Radical surgeries like the two cousins had are relatively rare.But experts say the operations seem to be gradually increasing, as genetic researchers pinpoint more mutations, and as people grow more accustomed to the idea of preemptively removing seemingly healthy body parts. Prophylactic breast and ovary removals have been performed for more than 20 years. More recently, surgeons have also been excising thyroids, colons and stomachs.
Stomach cancer is the fourth most common form of cancer world-wide, causing an estimated 866,000 deaths each year. Asians are particularly susceptible. The cancer is often detectable visually, with an endoscope inserted down the esophagus. But in up to 3 percent of these cases, the cancer cells lurk inside the stomach walls, out of view. By the time there are physical symptoms and visible tumors, it’s usually too late to treat effectively.
“If we had a good screening test, we would screen patients every six months or so to look for it,” said Dr. Sam Yoon, the surgeon who operated on Napolitano and Ford del Rio , at Memorial Sloan Kettering Cancer Center in New York. “But we don’t have good tests, so the main treatment we have is removing the whole stomach.”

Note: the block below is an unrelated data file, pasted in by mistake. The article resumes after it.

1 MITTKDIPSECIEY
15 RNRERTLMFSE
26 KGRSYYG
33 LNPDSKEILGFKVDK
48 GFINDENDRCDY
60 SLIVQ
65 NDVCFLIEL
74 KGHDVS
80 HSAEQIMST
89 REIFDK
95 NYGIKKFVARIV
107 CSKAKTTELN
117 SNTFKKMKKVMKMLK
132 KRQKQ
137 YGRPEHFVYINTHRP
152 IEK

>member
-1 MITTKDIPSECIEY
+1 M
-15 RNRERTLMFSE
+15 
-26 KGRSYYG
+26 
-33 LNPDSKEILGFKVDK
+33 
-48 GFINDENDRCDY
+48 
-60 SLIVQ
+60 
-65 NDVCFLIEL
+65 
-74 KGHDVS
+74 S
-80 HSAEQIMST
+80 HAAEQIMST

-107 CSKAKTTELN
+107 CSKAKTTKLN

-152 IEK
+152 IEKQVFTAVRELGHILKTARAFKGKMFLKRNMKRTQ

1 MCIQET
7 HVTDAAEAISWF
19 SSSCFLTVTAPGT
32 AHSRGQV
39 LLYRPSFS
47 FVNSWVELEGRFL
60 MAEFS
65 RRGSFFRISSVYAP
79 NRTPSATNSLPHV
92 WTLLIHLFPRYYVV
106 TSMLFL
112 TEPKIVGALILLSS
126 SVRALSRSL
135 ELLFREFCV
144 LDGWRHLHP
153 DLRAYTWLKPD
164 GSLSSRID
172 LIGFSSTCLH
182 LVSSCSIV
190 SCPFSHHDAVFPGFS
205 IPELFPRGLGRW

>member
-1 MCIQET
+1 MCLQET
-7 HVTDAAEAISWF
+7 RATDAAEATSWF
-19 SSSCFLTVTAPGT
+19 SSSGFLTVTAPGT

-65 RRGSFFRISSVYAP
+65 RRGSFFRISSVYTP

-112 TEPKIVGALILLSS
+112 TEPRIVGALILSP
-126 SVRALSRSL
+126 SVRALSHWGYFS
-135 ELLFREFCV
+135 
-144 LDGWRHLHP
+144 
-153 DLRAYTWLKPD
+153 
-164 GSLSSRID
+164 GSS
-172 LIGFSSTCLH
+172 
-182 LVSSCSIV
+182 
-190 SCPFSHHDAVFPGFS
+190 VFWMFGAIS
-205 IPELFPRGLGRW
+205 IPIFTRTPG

Removing a stomach is a major procedure, but a relatively low-risk one, Yoon said. And it turns out the stomach is less crucial than you might think, because most nutrients are absorbed through your small intestine.
“Your stomach is basically a reservoir for the food you eat, so you don’t have to eat all the time. You can eat three meals a day,” Yoon said. “Without a stomach you can lead a pretty normal life, but you need to eat a little bit constantly. I tell patients they’re going to need to graze like a cow.”